China's growing middle class has put the country on track to be the world's biggest aviation market in the coming next decade. For many local airlines, short-haul workhorses like the 737 became the aircraft of choice in the travel frenzy. But China has long struggled to produce enough pilots on its own: By the end of 2016, Chinese carriers had more than 1,000 foreigners in their cockpits, double the number in 2010.
The decline in demand for overseas 737 pilots leaves many of the world's best-paid flying jobs, which come with a suite of perks such as signing bonuses, education allowances and free flights, to foreign Airbus SE skippers who try their hand in China.
Boeing is under intense scrutiny following the two disasters that killed 346 people. In October last year, a Lion Air flight plunged into the sea shortly after taking off from Jakarta, and in March an Ethiopian Airlines jet crashed near Addis Ababa.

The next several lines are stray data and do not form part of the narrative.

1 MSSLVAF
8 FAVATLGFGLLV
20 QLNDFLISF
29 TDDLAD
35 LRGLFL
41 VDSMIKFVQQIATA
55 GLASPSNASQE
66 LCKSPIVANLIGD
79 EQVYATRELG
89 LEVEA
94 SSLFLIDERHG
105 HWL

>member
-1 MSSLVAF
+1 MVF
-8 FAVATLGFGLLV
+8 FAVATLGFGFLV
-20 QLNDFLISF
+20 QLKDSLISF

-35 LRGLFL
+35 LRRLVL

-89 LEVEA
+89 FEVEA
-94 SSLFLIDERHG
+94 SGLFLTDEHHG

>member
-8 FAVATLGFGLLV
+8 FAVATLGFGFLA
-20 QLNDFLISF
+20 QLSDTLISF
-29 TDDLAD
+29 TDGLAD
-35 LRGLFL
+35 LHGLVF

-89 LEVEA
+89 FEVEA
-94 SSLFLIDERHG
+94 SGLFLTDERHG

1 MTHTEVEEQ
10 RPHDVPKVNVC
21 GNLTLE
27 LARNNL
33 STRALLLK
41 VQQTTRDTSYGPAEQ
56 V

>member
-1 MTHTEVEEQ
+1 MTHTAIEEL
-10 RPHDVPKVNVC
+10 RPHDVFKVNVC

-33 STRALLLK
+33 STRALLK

It's not just those Max tragedies weighing on the sector. China's economy is slowing, and the country is locked in a trade war with the US that's into its second year. As an American aerospace manufacturer, Chicago-based Boeing has found itself in the middle of the dispute.
China was the first major jurisdiction to ground the Max plane, which has been banned from flying since March as Boeing tries to fix a flight-control system implicated in both crashes.
The US aviation regulator said in December it won't complete the aircraft's required approvals until 2020. Even then, the Max could take months to reach airlines. European low-cost carrier Ryanair Holdings doesn't expect deliveries before May.